Minding the Gap in Health Care and Communicative Tech

March 25, 2021
African American Woman using phone


Now more than ever our lives are moving online – including our healthcare. Hospitals and physicians across the country have adopted virtual visits with patients. Communicative technology has gained popularity in the last few years, but the newest technology still has benefits and drawbacks when it comes to access.

Today, up to 76 percent of hospitals in the United States use telehealth in some capacity — a considerable increase from the 35 percent utilized ten years ago. However, community health centers that serve Black and Latino neighborhoods have reportedly had more challenges with rolling out telehealth. And Black Americans are still more likely than their white peers to have concerns about confidentiality, privacy and trust.

Health in Her HUE is an attempt to counteract this. It’s a health app for women of color, by women of color -- one example of how innovations in communicative technology can make healthcare more accessible to communities that have historically been underserved in the healthcare system.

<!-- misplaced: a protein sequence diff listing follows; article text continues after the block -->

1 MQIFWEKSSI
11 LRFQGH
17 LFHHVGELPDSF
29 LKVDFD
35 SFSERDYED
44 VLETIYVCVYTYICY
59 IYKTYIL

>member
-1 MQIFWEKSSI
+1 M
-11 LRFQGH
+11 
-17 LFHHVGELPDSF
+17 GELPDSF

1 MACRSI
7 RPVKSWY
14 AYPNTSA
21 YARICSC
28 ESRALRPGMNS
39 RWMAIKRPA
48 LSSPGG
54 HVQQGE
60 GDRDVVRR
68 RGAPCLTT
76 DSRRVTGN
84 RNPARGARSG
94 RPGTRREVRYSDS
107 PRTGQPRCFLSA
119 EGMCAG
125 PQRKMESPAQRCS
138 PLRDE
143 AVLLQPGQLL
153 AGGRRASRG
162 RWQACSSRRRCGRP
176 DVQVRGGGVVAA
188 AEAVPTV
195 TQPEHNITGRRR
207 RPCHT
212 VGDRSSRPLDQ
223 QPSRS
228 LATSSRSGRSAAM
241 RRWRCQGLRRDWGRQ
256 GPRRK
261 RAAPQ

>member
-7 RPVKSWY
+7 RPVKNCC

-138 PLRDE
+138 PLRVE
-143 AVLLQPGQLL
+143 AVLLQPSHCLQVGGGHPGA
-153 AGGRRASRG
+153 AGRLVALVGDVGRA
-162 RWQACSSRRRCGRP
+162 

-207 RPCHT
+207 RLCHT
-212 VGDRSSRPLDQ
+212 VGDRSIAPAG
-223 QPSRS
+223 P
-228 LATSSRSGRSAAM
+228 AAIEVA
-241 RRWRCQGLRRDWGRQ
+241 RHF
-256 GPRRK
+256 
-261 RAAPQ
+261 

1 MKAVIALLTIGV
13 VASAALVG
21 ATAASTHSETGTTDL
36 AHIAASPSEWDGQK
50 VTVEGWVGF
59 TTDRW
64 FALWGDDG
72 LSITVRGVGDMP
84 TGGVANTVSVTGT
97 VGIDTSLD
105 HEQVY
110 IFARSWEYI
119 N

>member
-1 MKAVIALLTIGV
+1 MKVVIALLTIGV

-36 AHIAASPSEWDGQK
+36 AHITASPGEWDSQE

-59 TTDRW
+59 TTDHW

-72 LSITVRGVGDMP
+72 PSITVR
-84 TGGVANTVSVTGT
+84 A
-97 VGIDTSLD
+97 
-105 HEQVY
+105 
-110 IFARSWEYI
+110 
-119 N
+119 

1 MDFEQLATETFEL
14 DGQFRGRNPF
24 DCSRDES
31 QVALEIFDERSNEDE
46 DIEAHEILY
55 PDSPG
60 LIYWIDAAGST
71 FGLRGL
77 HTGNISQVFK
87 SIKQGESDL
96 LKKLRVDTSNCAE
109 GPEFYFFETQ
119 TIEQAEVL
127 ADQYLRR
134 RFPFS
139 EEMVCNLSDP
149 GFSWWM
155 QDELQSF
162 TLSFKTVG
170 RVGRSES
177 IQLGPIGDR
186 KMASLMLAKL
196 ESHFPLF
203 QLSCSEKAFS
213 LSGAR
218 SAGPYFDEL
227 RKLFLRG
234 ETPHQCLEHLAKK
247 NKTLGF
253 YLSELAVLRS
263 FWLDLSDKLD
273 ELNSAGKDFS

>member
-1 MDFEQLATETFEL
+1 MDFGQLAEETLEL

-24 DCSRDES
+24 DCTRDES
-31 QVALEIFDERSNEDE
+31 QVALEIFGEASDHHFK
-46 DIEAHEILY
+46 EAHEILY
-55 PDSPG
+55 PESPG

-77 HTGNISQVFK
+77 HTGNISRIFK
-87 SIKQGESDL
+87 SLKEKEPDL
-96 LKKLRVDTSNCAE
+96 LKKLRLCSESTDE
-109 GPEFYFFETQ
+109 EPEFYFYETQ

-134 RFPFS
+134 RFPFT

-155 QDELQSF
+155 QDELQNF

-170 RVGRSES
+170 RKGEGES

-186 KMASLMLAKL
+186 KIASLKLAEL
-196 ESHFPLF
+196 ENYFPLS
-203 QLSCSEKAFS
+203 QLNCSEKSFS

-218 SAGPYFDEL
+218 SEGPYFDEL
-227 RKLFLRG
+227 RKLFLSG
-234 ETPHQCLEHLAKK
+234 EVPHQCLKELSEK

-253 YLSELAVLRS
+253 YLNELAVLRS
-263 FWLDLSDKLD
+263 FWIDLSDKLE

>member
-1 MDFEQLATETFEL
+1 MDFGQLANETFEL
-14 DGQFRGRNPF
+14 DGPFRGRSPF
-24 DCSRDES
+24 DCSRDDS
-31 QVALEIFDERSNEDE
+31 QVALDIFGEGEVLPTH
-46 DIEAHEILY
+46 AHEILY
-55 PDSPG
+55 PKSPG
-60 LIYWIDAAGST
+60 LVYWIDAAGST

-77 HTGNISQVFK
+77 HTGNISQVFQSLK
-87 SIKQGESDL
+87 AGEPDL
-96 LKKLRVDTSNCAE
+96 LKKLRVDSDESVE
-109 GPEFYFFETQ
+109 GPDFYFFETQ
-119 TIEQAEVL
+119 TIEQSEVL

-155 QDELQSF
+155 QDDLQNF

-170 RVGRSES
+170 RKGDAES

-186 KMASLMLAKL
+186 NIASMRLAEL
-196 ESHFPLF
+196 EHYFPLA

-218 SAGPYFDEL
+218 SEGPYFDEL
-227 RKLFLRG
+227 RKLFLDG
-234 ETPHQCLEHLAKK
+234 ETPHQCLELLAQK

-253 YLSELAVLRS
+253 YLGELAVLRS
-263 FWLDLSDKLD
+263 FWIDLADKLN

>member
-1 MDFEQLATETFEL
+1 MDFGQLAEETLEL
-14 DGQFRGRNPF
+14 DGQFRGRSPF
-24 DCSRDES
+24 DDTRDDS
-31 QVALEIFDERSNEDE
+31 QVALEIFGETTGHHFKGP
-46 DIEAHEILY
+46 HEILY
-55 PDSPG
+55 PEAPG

Ashlee Wisdom, founder of Health in Her HUE, explains: “When I came up with the name Health In Her HUE, I wanted the word HUE to represent something more than color; it’s an acronym that stands for Health In Her Heard and Understood Experiences."

In a study by the Pew Research Center, Black patients are more likely than white patients to take advantage of telehealth nationally, but regionally, Black patients are still less likely to have the necessary broadband to make use of online health resources. As communicative technology expands in the healthcare field, physicians and hospitals using the technology will have to consider how existing discrepancies in access to the internet in many predominantly Black neighborhoods may influence who is actually using these resources.

“To stay true to our core mission of providing women of color access to care, content and community that centers their unique experiences, I have to keep them involved in our development process,” said Wisdom.

The Health in Her HUE team makes sure to bring their own experiences to the table in other sections of the app as well. In addition to providing a list of physicians of color, the app has a community forum where users can anonymously post questions to be answered by Black health experts. It also includes a section of articles about Black Women’s health that explore a range of topics, from reproductive health to mental health. The Health in Her HUE app is just one of the many ways we can expand the possibilities of communicative technology and healthcare access.


Destine Manson
GPH Communications Editorial Assistant

For more from Ashlee Wisdom, check out her conversation with the GPH Alumni Board about health technology, entrepreneurship, and challenging the status quo in healthcare and society. Ashlee discusses how she is crafting her public health career and shares her experience launching her digital health startup, Health In Her HUE.

Watch Interview Now>>